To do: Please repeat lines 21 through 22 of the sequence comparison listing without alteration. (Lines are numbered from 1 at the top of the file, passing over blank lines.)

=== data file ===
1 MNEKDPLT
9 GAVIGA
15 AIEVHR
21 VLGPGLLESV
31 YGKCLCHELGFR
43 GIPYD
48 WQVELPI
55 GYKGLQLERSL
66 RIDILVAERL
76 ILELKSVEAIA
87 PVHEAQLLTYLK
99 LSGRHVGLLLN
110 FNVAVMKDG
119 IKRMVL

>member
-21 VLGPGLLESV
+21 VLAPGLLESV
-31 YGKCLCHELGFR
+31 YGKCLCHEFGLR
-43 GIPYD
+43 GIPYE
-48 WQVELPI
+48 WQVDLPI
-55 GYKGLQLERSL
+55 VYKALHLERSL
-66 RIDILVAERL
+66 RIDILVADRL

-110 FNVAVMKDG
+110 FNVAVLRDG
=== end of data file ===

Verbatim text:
+43 GIPYE
-48 WQVELPI